The Chatham record. (Pittsboro, N.C.) 1878-current, January 01, 1880, Image 1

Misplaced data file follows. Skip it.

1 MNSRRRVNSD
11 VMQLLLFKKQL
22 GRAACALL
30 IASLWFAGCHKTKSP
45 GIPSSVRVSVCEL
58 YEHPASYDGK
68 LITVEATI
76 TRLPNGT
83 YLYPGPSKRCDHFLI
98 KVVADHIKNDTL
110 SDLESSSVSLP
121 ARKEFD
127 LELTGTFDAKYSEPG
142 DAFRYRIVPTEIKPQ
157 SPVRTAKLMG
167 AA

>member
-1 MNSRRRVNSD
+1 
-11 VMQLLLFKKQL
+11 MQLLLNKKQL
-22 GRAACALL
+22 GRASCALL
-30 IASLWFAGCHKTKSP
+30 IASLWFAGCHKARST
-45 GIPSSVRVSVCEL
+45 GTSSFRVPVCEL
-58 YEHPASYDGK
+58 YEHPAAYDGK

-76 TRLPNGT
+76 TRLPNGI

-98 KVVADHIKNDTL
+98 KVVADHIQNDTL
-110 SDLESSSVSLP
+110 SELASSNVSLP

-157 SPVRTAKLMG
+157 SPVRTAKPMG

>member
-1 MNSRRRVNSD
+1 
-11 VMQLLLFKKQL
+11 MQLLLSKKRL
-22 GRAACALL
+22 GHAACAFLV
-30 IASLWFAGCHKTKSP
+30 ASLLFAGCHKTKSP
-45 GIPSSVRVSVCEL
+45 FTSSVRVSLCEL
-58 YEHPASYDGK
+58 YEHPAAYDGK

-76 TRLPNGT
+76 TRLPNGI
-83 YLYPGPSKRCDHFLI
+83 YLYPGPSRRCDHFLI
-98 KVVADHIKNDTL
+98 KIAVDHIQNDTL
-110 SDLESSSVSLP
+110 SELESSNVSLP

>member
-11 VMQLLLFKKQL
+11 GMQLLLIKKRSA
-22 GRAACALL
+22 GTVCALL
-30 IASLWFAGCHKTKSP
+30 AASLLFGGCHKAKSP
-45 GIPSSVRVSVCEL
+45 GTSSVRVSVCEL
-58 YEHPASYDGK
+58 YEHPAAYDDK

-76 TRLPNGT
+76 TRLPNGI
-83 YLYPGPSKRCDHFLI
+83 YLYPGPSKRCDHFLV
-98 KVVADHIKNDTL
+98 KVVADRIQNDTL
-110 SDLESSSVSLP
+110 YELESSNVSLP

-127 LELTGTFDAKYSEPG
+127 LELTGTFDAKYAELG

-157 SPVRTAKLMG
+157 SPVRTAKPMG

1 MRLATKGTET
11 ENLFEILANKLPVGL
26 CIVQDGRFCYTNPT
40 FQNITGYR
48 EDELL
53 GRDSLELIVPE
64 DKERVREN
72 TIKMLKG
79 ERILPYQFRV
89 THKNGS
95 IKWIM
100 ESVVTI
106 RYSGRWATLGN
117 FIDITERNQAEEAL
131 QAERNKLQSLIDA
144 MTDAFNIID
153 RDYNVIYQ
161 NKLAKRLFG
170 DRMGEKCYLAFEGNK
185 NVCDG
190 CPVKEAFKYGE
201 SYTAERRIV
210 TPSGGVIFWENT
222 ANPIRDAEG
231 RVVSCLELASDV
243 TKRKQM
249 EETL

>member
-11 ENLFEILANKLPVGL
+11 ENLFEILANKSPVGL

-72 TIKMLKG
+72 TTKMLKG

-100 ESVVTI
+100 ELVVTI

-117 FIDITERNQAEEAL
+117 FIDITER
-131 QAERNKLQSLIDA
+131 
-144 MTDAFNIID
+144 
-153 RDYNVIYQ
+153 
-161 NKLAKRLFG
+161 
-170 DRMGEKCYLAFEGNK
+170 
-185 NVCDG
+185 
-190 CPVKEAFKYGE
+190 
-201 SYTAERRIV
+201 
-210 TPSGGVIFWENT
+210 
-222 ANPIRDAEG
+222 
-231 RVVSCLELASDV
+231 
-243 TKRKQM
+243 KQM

gam KATES OF AO VKItTISING. H. A. LONDON, Jr., FiMTKit ami ri:iri:iiri(.)H. Out- niuure, urn- in-,, itl.-u, oiii- Ki'.mre, iwv li.ri-rtu,- OiU' SIJIUUV, "Hi - - 11.00 . 2.60 TERMS OF SUBSCRIPTION: Oimcopy ,slx iihuiIIis ...... Onocopy, tUn u muuttiN - VOL. II. JTITSIMm CHATHAM CO., N. ('., flAM'AK V I, Ishi. NO. 10. To the Bereaved I Headstones, Monuments AND TOMBS, IN THE BEST OF MARBLE. Good Workmanship, and Cheapest and Largest Variety in the State. Yards corner Morgan and Blount street, below Wynn's livery stables. Address all communication to CATTON St WOLFE, Raleigh, N. O. Steamboat Notice! Tbe boats of the Express Steamboat Oonipa Dy will ran as follows from the first of October until farther notice: Steamer D. WURCHISOK, Capt. AloDBaQar risoii, will leave Fettovilie every Tuesday and Friday at 8 o'clock A. II., arid Wilming ton every Wednesday andBatm-.'ay at ii o'clock I. M. Etiamer WAVE, Cant. W. A. Raboson, will leave Fuyettiville on Mondays and Tbunidayi at 8 o'oiec- A. M. , ai.d Wilmingti n on Tues days and Fridays n 1 o'clock P.M., connecting with the Western Hulroad at Fayottevilie on n runenuays ana dJiur ays. d. iru.t.i.t.wm- vo. Agents at Fayottevilie, N. 0. 65 BUGGIES, Rockaways and Spring Wagons Al 1'rlrrs lo Suit ihp Tim, Made of the best materials, and warranted to give entire satisfaction. i-oxtni.T rorn oir.v ixtehest, By giving ns a call before buving. Also, a full lot of Hand Made Harness, A. A. McKETHAN BON'S, ocS4no3m t'ovettriUlp; X. f, JOHN M. MORINC. Attorney at Law, .llnrliiKiolllc, t'liiilliiim Co., N. (', JCnN H MOHISO, Of Chatham. AI.rBKD A. MOIUfOt, Of Orange MORINC & MORINC, Attor noya At Iiaw w iumi, n. . All basinoss intrusted to them will receive prompt attention. THOMAS M. CROSS. Attorney at Law, FITTHOKO', N. C. Will practioo in Chatham and aorroun eonntiea. Oolleotion of claims a specialty, ding Certain and Reliable! HOWARD'S INFALLIBLE WORLD RE NOWNED REMF.Df FOR WOllMfl la now for sale by W. L. London, in l'ittslioro. All those who are annoyed with tboee Pests ire advised to call and gut a package of this valuable remedy. This compound is no hum bag, but a grand snecens. On agent wanted in every town in the Htate. For particulars, address, enclosing 3 cent stamp, Ir. J. SI. HOWARD, Mt. Olive, Wayne conntv, N. C. H. A. LONDON, Jr., Attorney at Law, PITTSHOftO", X. '. JisY-Spocir.i A!'i,n,i.n I'm: i-C-.1. NORTH CAROLINA STATE LIFE INSURANCE CO., OF RALEIGH, . CAR. T. II. CAMERON. rrr$Urnt. W. E. ANDERSON, TV, Vrt,. W. JI. llU'Kri, fir,-'y. Tha only Horns Life Insurance Co. in the State. All Its fund loaned out AT IIO.Tf I'., and among our own people. We do not prnd North Carolina moncyabroad to build upotlior Btatea. It ! one of the most successful com paniea of Its age in the United Bul k. Its as set are amply enlllclent. All losses paid promptly. Eight thousand dollars paid in tha fail two years to families in t hntlmin. It will rosta man aged thirty yearn only live cents a day to insure for one thousand dollars. Apply for further information to H.A. LONDON, Jr., Gen. Agt. PITT8BOKO', N. C. J. J. JACKSON, AT TOR N E Y-AT-L AW, PiTTsnonw, x. v. f-9"AU business entrusted to him will ro. eelve prompt attention. W. t. AHPIRIO!. Prmldsat. P. A, WILIT. Cat alar. CITIZENS . NATIONAL BANK, or KA LEIGH, . '. J. D. WILLIAMS t CO., Grocers, Commission Merchants and Produce Bayers, FAYETTEVILLE, N. C. Love and Time, The archer boy went forth ouo day, Heart-shooting, toward the north, tl:r y say, Though some say south, some east, seme wei-t: Few know the points bo likes the ten'.; But very likely 'twill be found Love took the wide world iu his round; Where'er he went 'twas all the same, Earth was his covert filled with game Male hearts, nnat eahy to be got at, And femilos, exger to bo shot at. Of all the days in the year, the day We speak of was tho firat of May, Which all the world duelaro, with ronton, The opening of Love's shooting siaiscn, When every blessed thing of life And nature's heart with joy is rife; Ho there was nothing else to do, But shoot ahead the wholo day through, And bag the spoils of Love's battue. Returning home from his excursion, Pleased with bis opening day's diversion, Love saw an old man pass the way Who on hie path refused to ety; TwasTime, who never stops his flight For god or men, by day or night; At him the boy let tly a shaft, The last of all bis quiver left, Which the old scytho-man deftly parried With tho well-tempered blado he carried, Crying cut, "Sad boy, j on do uot know The difference 'tw;xt frieud and foe; You seem to kuow but naught about mo, How ill soe'er you'd do without me. Without Time's aid too toon yoa'd find Love would bo booted by mankind, Your follies all exposed by reason, By truth your fickluuoss and treason; And learn, vain fool, that here below The tears that from your victims flow Are, as they drop from sorrow's cup, By Time, tho comforter, dried up'.' JOHNNY'S WISH. A I'AIUV sTIHiV FOK Till! II I I.UIt l . A flnicu-baired, freckle-faced boy was Johnny, with blue eyes aud lips like ripe cherries, llo was the grandBon of a email farmer, his own father and mother being dead and gone, and laid in God's acre. Grandfather was un old man, yon may be sure, and perhaps he was a little crots, Johnny thought so at all events, and fancied that his own life was very hard. When Johnny was taking care of the few sheep that belonged to his grand father, he would sometimes see the young lord of the manor tide by on his milk white pony, with a servant-mau in green and (.old riding behind him on a chebt nut cob. Then Johnny would pout his cherry lips and the tears would come into his eyes, and ho would Fay to him self: 'Why was not I born to htve a milk-white pony aud a servant iu green and gold? I am qtuto as good as he is ; I am bigger and stronger and ju&t as good-looking; who is hr, to ride, when I have to walk ? Ah, I wish' And there Johnny stopped and fell into a reverie wlr'ra is sometimes as bad as falling into a mill pond. Johnny had cften beard talk of the fairies, the good little people, light as thi.'-tle-down and beautiful as innocence, dwelling in the bell-flowers, drinking dew nectar, and happy, aye, as happy as the moonlight night was long. One night Johnny made up his mind that he would look out for Ihe fairies. So, in not the bi'fct of tempers and the very lowest of spirits, Johnny came to look out for the fairies. He lay down on the grass and kept very quiet till the village clock struck twelve; then he heard a rustle and a bustle and voic?s not so loud as the buzz of the blue-bottle, and laughter i oiroely so distinct as the chirp of the crii-ket but he knew it was the fairies, and his heart went thump! thumpl thump! Presently he ventured to look round him. Tho moon was shining brightly, and by its light ho saw the gayest com pany of miniature beings you can pos sibly imagine, dancing merrily. Time would fail to tell you how beautiful they all were, how gayly dressed, how ojnr teons to eacb other, and how graceful in every motion. Johnny rubbod his eyes and faccied he was dreaming; he streh-hed out his hand and ran it into a lot of net tles, and that quite convinced him he was wide awake. The smart sting made him cry out, and instantly the ball bo il ime a rout. The fairies fled iu mad haste, seme hiding themselves under the leaves, some burying thomselves in bell-flowers, all escaping except one, and he got his feet entangled in a rpi der's web, and ojuU do nothing but wriggle and cry out. Jolmuy cime to his refrue, but oo- fore releasing him bogged a boon. What will you have?' said tho little fairy. 'Speak qu'Vkly, aud got me out of this horrible web, I want to be as well ofl as the little lord of the manor.' Tush,' quoth the fairy, 'you are bet ter off.' 'If you say that you know nothing about it,' said Johnny 'and you may stop in the web till the spider finds you. Why, he has a whito pouy aud a servant in green and gold, and 1' 'You are a healthy little shepherd boy, without a care.' 'I am worn out with care,' said John ny. 'My grandfather is cross; the black bread is hard and riot too much of it; my j cket is patched, my shoes almost worn out; the sheep mtrary, and the dog obstinate. Cmie, what will yon do for me?" 'Would you c'jBtige plros with the boy you envy?' Yes, of c ) arse I would. ' i '1.3 it co lift me ont of tho wtb.' When Johnty disentangled him frons tho mesh, tho fuiry uttered some strange words whlc'i Johncy c mid never re member, and tho lit Ul of fairies all faded awny, and he was slocpiug on a soft couch. JI woke with a start and looked round him in surprise. The gray light of the morning was stealing into the room, and he saw that the opartment was riohly furuifched. A cUc'i struck five. At that moment the doe r opened and a man in a striped j ticket come in, aud gave him good morning. After this he lifted him into a cjld bath. It was in vain that Johnny protested he was not used to it, and did not like it. The man only shook his head very gravely, and went on plunging him till he was sntisfled; then ho rubbed him dry wilh a rough towel. After this ho helped him to dress, and Johnny had never had bo mroU trouble before. It rcjupied nearly on hour, and when it was over there cime a tap nt tho door, sud a mes sage tosay that Mr. Sterne was expect ing Sir Charles in tho study, 'Who is he?' said Johnny. 'lour tutor, sir, of course.' 'What's he want with me?' 'To prepare you for the day's exer cises.' 'I can get cxeic;se enough without him. Just you get mo some milk and bread, and I'll have a run in the fields.' The mnn in the striped jacket hold up his hands iu dismay. lie assured John ny tho thing was impossible, and with out further parley led him out of tho room, across a pansage, into a chamber with more books in if than Johnny sup posed could ever have been written or printed in the world. Mr. Sterne, a utifl-loofeiug geutlcmaa in a suit of black, gave him good morn ing with much bolrmrity, and then be gan to scold him for being late. Tuere were Latin, English, aud mathemati cal exeic'scs to le gone thrcngt, and they would occupy much time. With a failing heart Johnny took up his book and looked at the psge. Strangely enough to himself he could read it, and when bis tutor took the book and questioned him about it, he could repeat it but it made bis head ache, and he felt sick sud wonry. 'If yon please, may I have a little milk?' he linked; 'or a little woter?' 'Certainly not. It is time, however, that you took your tonic.' In answer to Mr. Sterne's summons, the man in tho striped jacket appeared with a wineglassful of oh such nasty stuff ! and Johnny was obliged to take it, every drop. Feeling very much tho worse for his draught, the poor boy went on with his lessons till half ait soveu, when Mr. Sterne, in a terribly frigid way, said : 'Sir Charles, it is the hour for your constitutional prrmenade.' Johnny at first thought he was going lo have a dose of something more nasty than he had had before, but he soon learned that Mr, Sterne meant that they were to go into the gardens, which he was very glad of. But when he got in to the gardens, and they were grand, beautiful gardens- I can tell you that and would have taken a sharp run, he was rebuked by Mr. Sterne for his 'vul garity,' and forced to walk as solemnly as a mnte at a funeral. Johnny began to compose himself with the idea, when he heard the breakfast-bell ringing, that ho should have some wonderfully nice things to eat. Visions of old partridge aud pigeon pie, and ham and eggs and fried salmon, flitted before Lim; but alas! bow mistaken was be. All these things, and more, were on the table, but not for him. lie had a bowl of bread and milk, and nothing else, on account of his weak digestion. After breakfast there were more k'HsotiB hard, dry, dreary lessous, accompanied with much rebuke. There was a Fieuoh master, and a dmi-'ng master, and a writing master, and a fencing master; there was a musio master also, and I don't know bow many besides. Poor Johnny's head was very, very bad be fore dinner-time; it seemed to him to be made up of plates of rod-hot iron welded together with boiling lead. Dinner! (July one dish roast mutton a piles of stale bread and a glass of water! Oh how Johnny yearued for a hunk of bread and cheeso and a slice of onion. There were moro lessous after dinner, and after that the pony. But by this time Johnny was so sick and weary he begged hard that he might be allowed to go to bed. Mr. Sleruo could not hear of it. Sj Lo mounted the white pony, saw a little girl, as tired as himself, on a cream-eolored pony, was escorted by servants in gol 1 aud colors, aud felt most miserable. As Johnny rode by the pastures where he was wont to take care of the sheep, he saw his own very self lookiug, oh so happy, among the sheep, with old 'Brownie' that was the dog full of his gambols. What would he not have given to jump off the pony's back and be himself again, but he could not do it! A he rode on Le began t ) say to him self, 'Why should I be stint up iu a big house, and made to do this and that and the other? why ah, I wish,' and then he fell into a reverie. When the ride was over bo w ont back to the great house, and with the little lady who bad ridden with him, was ush ered into a state) room, where a lot of entlemen in white waistcoat-s were eat ing fruit aud drinking wine,. He had to stop there for almost half an hour without speaking a word, aud was re galed with one small bunch of grape.", At the end of the half hour be was taken away by Mr. Stirne, iu whose presence be purtook of a cup of milk and water with a piece of dry toast. Then be was sent to bed, as miserable a boy as could have been found within the four sens. In his sleep came the fairy to him. 'Mortal child are j on pleased with the change?' 'Oh no, good fairy let me be my own very self again. Brownie is a good dog. I love the dear old sheep, aud I so loug to be with grandfather.' 'But what of the white pony?' 'I don't want the white pony. I like to be myself ; I will never euvy any body again. Good, kind fairy, take me home. ' And when Johnny awoke be was at home; and did not he enjoy his break fast! and as he went after the sheep, with Brownie up to all manner of tricks, did he not say to himself, ' whh (ah! that sounds ilaugerous, but it was not) I wUh mat mvtr with to chnnyc my lot ayain.' MaM'iiliue and Feminine Morality. I could never understand the opposite system of weights and measures which have been established for ganging mor ality amoug meuand among women. The strictest amoug us allow that a young man should sow bis wild oats; but who ever admitted the same neces sity in the case of girb? We say that man should have bis amusement bis clubs, cigars, horse-races, flirtations and liquorings; but suppose our women anil girls came to us reeking of tobneso? Supposing they addicted themselves openly to nips of grog and absinthe when their spirits were low? Supposiug they sat down to quiet rubbers of whist orecarte, gambling away their house hold money just to while off dull hours. We demaud so much excellence of our women that the worst of them are still bettor than tho average man. I have known some women who were social outcasts, and who, in point of heart, conduct and general moral recti tude, might have furnished stuff for tho making of very upright gentlemen in deed. They had fallen once, it is true, but what a fearful penalty they had been made to poy for one slip, while, by com parison, the kindred penultiea of men are so slight. If a young man gets mixed up in sonio disgraoeful entauglement, breaks a heart, and thrown a young girl upon the streets after haviug ruined her life, people say of him, ompassionate ly, by-and-bye: 'Be was eo young when he did it, aud now ho has turned over a new leaf;' but if an inexperienced girl, a mere child of sixteen or seventeen, comes to harm through a moment's weakness, born of too much love and over-confidence in her betrayer, who ever thinks of pleading her youth as an exctiBe? Who ever urges seriously that a girl 'has turned over a new leaf?' llomr. Journal. Conundrum on the Rail, The fat passenger, who has been puffing and panting ever since we left Boston, trying to fit himself into a Wagner chair, baa at last sighed him self into contentment, and remarked: 'This New York express reminds me of our modern American life.' 'Wha' for?' asked the cross passenger. 'Constant strain,' replied the fat pas senger, in the tone of a satistled man. Everybody looked amazed, but no body said anything, aud presently the silence became oppressive. The fat passenger looked uneasily at bis audi ence. 'Oh, no,' be said, suddenly, 'Oh, no; a fast strain, that's it; fast dtrain, fast train.' The cross passenger grunted. The tall, thin passenger said it was more like v'ie knot in the hangman's rope. We a.l looked "Why ?' at him, aud he committed himself as follows: Beciiise it's the last strain.' 'But this isn't the last train,' said the cross passenger; 'there's two more trains this afternoon.' 'It's like a Lrghorn chicken, then,' said the passenger with tho sandy goatee; it's the best strain.' 'And it's like a sun dial,' said tho fat passenger; 'becaime it gets through by daylight.' 'And it's like a cross dog,' observed the sad passenger; 'because it starts at one.' 'Yes,' said the tall, thin passenger; 'but the train goes after it starts, and tho watch dog doesn't.' 'No,' observed the passenger with the saudy goatee; 'but the man be starts at does.' Ihirdt tto. 'Do you understand tho nature aud solemnity of an oath?' the judge of Yundalia asked a witness who had come up from the lower end of the state. 'Well, yes,' tho witness replied, after some study: 'I reckon I know the nutur' of an oath, but there never appeared to be no powerful amount of solemness about sweariu' to me. . It alius come kind of nat'ral like. Mam sworo a little when she was riled, dad was a boru ensser, and Tarson Bedloe' But the court exoased him without further pedigree. Baltimore's New Water Work-. The sc-vcu-mile tunnel of I! iltiruore's water works 1ms successfully progressed until it is uow opened tho entire length tho alignments proving correct. Tin's tunnel has been nnd- r construction siune April, 1870, an I its successful completion is regurdo.l t.n one of the grout engineering nohiovonit r.t'j of the day. It run- iu a perfectly straight 1 ue for nearly its wholo lcutli, oud is twelve feet in i!i.imct r. F.ve trilcH of the tunnel were cut through solid rock, through tho devices of which springs of ice-cold water gush forth in many places, until their conjb:ned volume forms quite a hrtte t-treaui. Two miles of the tuunel will lie bricked up. Fif teen Khit'ts in all were sunk, some of them as deep as .TK) leet, aud au evi dence of tho skillful engineering done on the work is tho f:ict (but ul! the be-adings met on a straight line, so that the interior of the tuunel i eveu throughout, Althongh tlietuuu. 1 is now cut clear through, it will not bo fully completed for about truo nioniln, as much masonry work still remains t be doue. Mr. It. K. Mtrtiu, chief engineer of the new water works, s iys ho does not yet know the cost of the tunnel, but it will probably not fall below SI . oOO.OOi). When completed they will be thu most complete and largest water works in this country, aud the vi-itor along the line can not but bo impressed with their magnit.ido. Xew Method of Execution Bomaiided. Dr. Park Bsji.j luiiu, of New York, who is one of the most earnest advocate of electricity as a substitute for tho haug mau's noose in eases of capital puuish mc nt, says an apparatus power u1 enough to kill at a single shock more men than were ever executed together on one scaffold, could bo packed away iu a moderate-sized trunk, so arranged that nothing but theconuocting wires and the discharging button should protrude. A the time and place Used for tho execu tion all tho sheriff would have to do would be to attach the wires to the base of tho bruin, or each sido of thu spine, and press the button. Tho victim woiil 1 literally never know what hurt him: for as it requires ouo-teuth of a second for tho nerves to transmit a sensation to the brain, oud electricity tnveli, t.n thousand times fuster than human sti: sation, it is elear tho muu would be dead before tho nerved could register any pain. Mr. JJei j imin mentions, iu con firmation of this statemeut, ;hut the Stovens institute, at Floboken, N. J., has an electric CMil which yields sparks twenty oue inches long, that will pene trate glass bloekri three inches thick ; aud that one in tho po-session of the 11 yid Polytechnic inslitu'e, iu Loudon, pro du?es llghtuiug flashes twenty-nine inch es in length . American Aristocrats. Twenty years ago this one made cau dles, that one sold candles and butter, another butchered, a fourth carriel on a distillery, another was a contractor on canals, others were merchants aud me chanics. They are acquainted with both ends of socioty, and their children will be after them, though it will not d to say so out loud. For ofteu you fiud these toiliug worms hatch butterflies and they live about a year. I -nth brings a division of property, aud it brings new financiers. Tito old geut is discharged, the young geut takes reve nncs aud begins to travel toward pov erty, which he reaches before deith, or his children do if he docs uot, so that, in fact, though there is a sort of money ed rank, it is not hereditary; it is acces sible to all. The father grubs aud grows rich; his children strut aud use the money. The chil irtii in turn in herit pride aud go shiftless to poverty. Next their children, reiuvigorated by fresh plebiau blood find by the snicil of the clod, come np again. Thus society, like a tree, draws its B.ip from the earth, changes it into seed oud blossoms, spreads them around in great gl"ry, sheila them, to fall to the earth again, to mingle with the soil, aud at lngth to reappear in new dress aud frish gurui turo. The Infants of Spain. A foreign corre'spoudi ut iu Madrid writes: Children's costume here is very cheap aud cooler thiiu the cln c t late, aud very much more chiss e. The best people) prefer to have the ilenr lit tie ones trot about unencumbered with the fashions of diminutive IWimju la dies and gentlemen. 1 suppose 'uuturo's dress is loveliness,' as Tom Moore says about Nora Creeua's costume; but then there is such a thing as nr iahl nimi.i, A little of this c mtuiue goes a loug way, particularly if tho sweet bubo is invited to hit on your knee and piny with your watch chain and wants to moo 'wheels go wound,' like tho renowned 'Helen's Babies.' Au oily nude infant on your best black pants is rather impressive, and you come away a man of mark and remark. The anutnl report of tho st.ite super intendent of education of South Caroli na shows that the total school a teud ouce for the ynir 187H 7t) was 122 blil, of which 58,3(')8 were white pupils, aud 64,095 colored, an excess of 5,727 color ed pupils, Immensity of the Dairy Interest. 1'iesiileut Thuibtr, of the) Interna tional Dairy Fair Association, in the course of his speech at tho eipeuing of the so oud annual exhibition of the liBKie'utiou in New York, gave some interesting ttatiHtics concerning duiry interest abroad, ir.m which it uppc-ars thut America bends the list of daily countries, with 1:5 000,000 milch cows; Germany coming in x1, wih H,(i('il,221 ; Franco third, with 4 ,.113, 705; Great lirituiu and Ireland coming fourth, with 3,7i 8 7f-0, unci Switzerland falling bi-t, with M'2-WC, During the year 1 878 thire were niai uiaetured in this count i y 900 000,000 pounds of butter and 340 OuO,0!'O ponuds of cheese; but i f the foimeronly M.9 per cent, was ex ported, as against 41 0 per cent, of the latter. Tho small percentage of our butter which goi-s abroad is due, Mr. Thnrber thinks, to th; fact that the home demand f r llrst-elass butter is fully equal to the supply, while foreign markets ore already over-tocke 1 with inferior grades. Ho notes the fact that while Di omaik's total unijuul produc tion is but 0'U(Xl,0('0 p-mn.V, 3'.,000, ('00 poun "s, or lllty per ceut., is ( x ported to other d-uutries; aud ho sug gests that, with proper care in the manufacture of American butter, our own exports might be brought up to the prominent position which cheese uow occupies in our foreign trade. Mr. Thnrber is a strong advocate of the creameiy system, nud believes that if fjrmi rs intrusted tbe making of butter, us well as chee'se, to these establish ments, there would soon be a marked improvement in the ijrade. It is not unlikely that this, will shortly come to piss. Tho success of the New York ereamirii s has led to their establish ment iu other statis; atd when e.-nce it baa bee-u satisfactorily hown that the? improved maehineiy uow available for handling the products of the dairy cm make cheaper uud bitter butter than can be made at home, farmers will be glad to abandon the ancient handchnru, and turn tho busim-Hs if butler making over to professional-!. It is but another stepiu the specialization of industries. A Sadly Alllieted Town. A carefully prepared report, from (ihuoiser, Mu-f., gives u feaiful reci rd of themon lost iu the uShcries from that port utid vessels wrecked dur ing the pa--t year. The statement, so far as the loss of life i concerned, is entirely unpn c.deuted in the history of tho business. Scarcely a week during tho year but has wituesse-d some destruc tion. Thirtot u v.'ksc'.s went down, 1 IX men were drowned, 50 women were widowed aud 150 children made father less by tuo siua;!" February gale. So overwhelming n c ilamity could rot fail to aw ikon a generous symoathy, aud S'2S,210 72 were contributed to feed, clothe aud shelter the survivors of the lost mariners. Tho February gale, however, furnishes but part of the direful history of the Gloucester fisher ies for lh7'.. Iu all thirty ves-jels, ag gregating 11 Hi I tous, comprising over a tenth part of the uhi:ig tonnage of the port, valuml at SI IS, 78.), all of which were insured iu mutual system for .'..", 1 s5, sailed to roturu no more, an 1 240 lives have been lost, leaving 88 widows and 219 fatherless children. There are two vessels uow absent for which grave fears are entertained, tho Andrew Ligutou and the Harry C. Maeki y. If these do not soon return it will add tweu'v-two niAire to the number. A Student's riisiicee-sfii! Trick, One day, when Professor Sillimau, of Yale college, bal given notice to a class of btuiteuts that he would experiment with laughing gas in the college labora tory, a senior privately informed bis comrades that he knew the effect of the gas exactly. No fellow while under its influence was responsible for what be did or said, aud he should like the op portunity to iuh ilo the gas oui speak ins mind freely, and Professor Sillimau heard of this. When the class men were assemble 1, bo administered the ans thetic to the istuletit out of a leather bag. The effect was terrible. The young man sworo dri-adfnl'v at good Professor Sillimau, aud culled him nil sorts of hard names, and wa going on at a fearful rate, wheu the professor told him he u- ei uot b. quite so irrn sponsible, for up to that time there bad nothing gouo into the leather bag l eept common nir. The youug fellow felt pretty cheap until after the elis got through H'-outing at him. The Post murk Bet raved Her, A lady write to one of the city dailies, compl tiniug it - desecrating the Sabbath by issuing a Hun ay edition, and with lirumi g her mb.-criptioii, as she would not counteuunce such wickedness. Her letter was dated Monday morning. But the remorsedoss post' Hi 'e had printed its pohtmark with unusual legibility, aud the date was Sunday! The woman who was too gooil to tolerate a Sunday paper, wishod the editor to understand thut she was also too good to write Lir note on Suu-luy, but i ho had not atop pod to re-flee t that, although she might try to deceive with a false date, the postoffi',e wouldn't lie for her! This is a queer world. ITEMS OF (iENKKAL INTEItEST. Kansas claims 8i!),t78 Inhabitants, or au iucMuso of 1 J 1,0b7 in a single year, C! d. Clayton, of Asheville, N. C, has a suit ex President Johnson ouoo made him. lvigi nie is r ally going to Zululand to v. sit tho place where her sou was sluiii. Win. II. Ynu'li rbiit and bis sons have begun the e notion of four residences in I'lltt avenue, New York, whi;'h are to cost l,05O OOo iu the aggregate. Iu Cuicago, during the present year, one thousand and six'y- five new build ings., mostly brick, have been erected, at an asgregate xoeue of s?Ci,454,000. The bigirest alin'.u in the worltl was brought into Vic'oria, Vancouver Is land, I'. itish America. It weighol uiue-ty-eiglit pounds, au.1 was fiveand-a-half feet luiip;. Jackson, Miss., is building ft new opera house, capable of sentiug nine hundred people, ai it is sa. that when completed it will be one of the prettiest theaters ii- the South. Ou the day that Senator Biyord was fir.-t elected to the Unite! States Senate, his fa' her, James . Beyard, was re ele'cted lo the same Lody, the only in stance of the kiud in the history of the country. The bell-punch register has e use to be regarded iu Texas as a meru farce. Iu Houston one leading suloon which registered over 1 100 on the malt register for C'tobvr shows only 1!) glaset-s of beer sold during November. The New Orleans J'i-ai:m thinks it would be a wise investment for the peo ple of L luii-iiiua to establish in that city a free hotel for the reception and e-utr-tainmeut of emigrants for a time suf ficie'ut to ouable them to find homcB and employers. The depression of business iu Berlin coutiLues general, aud is daily becom ing more severe. At tho bauks there is little doing, and in mercantile circles tin-re is almo-d hopeless stagnation. Of 7iH) houses belonging to budding asso ciations, not more than oue thiid are occupied. In Chicago, the first week in Dscem bcr, the sales of provisions were unpre cedented 8( 6, OK) barrels of mess pork, 125,000 tierces of lard aud 35,000,000 pounds of meat haviug beu disposed of. These saies are equivalent to 835, (h 0 (Kb) pounds of produce, valued at S23,0( 00(10. By a lire wlre'i threatened the total destruction of the Wesleyuu chapel, in the City road, L nido:i, the main c:iapel was greatly njured, and the historic building, Wesley's moruiug chapel, ww gutted. Wesley's pulpit was saved. The beautiful frescoed ceiling is irrep arably ii'jurcd, aud great doubts sre entertained whether the roof of the structure can be restored. Mrs. Jane Gny Swisshelm has ascer tained from Buckle, a good authority, that for every twenty girls there are tweuty-ono boys born; and, consequent ly, she infers that every woman ought to have a husband, aud every twenty families a goo. I commonstock old bach -elor uncle who will buy drums for the boys, dolls for the girls and take the young ladies to the opera. It is a fact that the Biltimora paves of streets use sand from E jgland and Fratca cheaper tnan they can get Mary land sand. Our exports so largely ex ceed our imports that ves-els from Europe which used to bring merchau -dise a'.nl take back ballast, now ci rue la.leu with sand, as bullast, and return with our products. Oa reachiug this port they givo the sand to any one who will haul it away. Among several curious habits of tho wooi'c ick, its practice of oinying its youug is perhaps the most interesting. The testimony of many competent wit nesses is cited to corroborate the state rucut. The late L. Lloyd, wrote: 'If, in shooti' g, you meet with a brood e,f woodcocks, and the young can not fly, the old bird takes them sepat.dely be tween her feet, aud flies from the dogs with a moaniug cry.' For some time past Chinese aromati smoke rods have been used for perfum ing rooms. They are grayish brown sticks, which are easily kiudled and bum slowly with a bright glow, leaving u rndiiy ash behind and diffusing a pleasant aroma ou the air. They are formed of powdered cacitrilla bark, from which the bitter principle has bi eu boiled out, leaving the aromatic resin. These grounds are kui'ivli'd into a soft mass with trugui'uuth gum and then molded into rod-. A ItcinurRahlc Case. The niedie.ll turn in New Philadel phia, ellno, are much excited at the condition of a child, about two yours old, iu the family of Jo:ji p!i Kinsley. In July last the limbs of the child begun to harden. Since that time the hardness has increased, and has spread over its eutire body. The hands ore drawn shut, aud its limbs are so bout that it has no use of them. The head, neck, arms and legs arc now so bard that not th slight est indentation can be made upon them, nor could auy petrifaction be harder. The limbs of the child seem bloodless, and are cold as marble. It Las some appetite, aud at times tries to talk. A living petrified child is considered ou riosity without a parallel.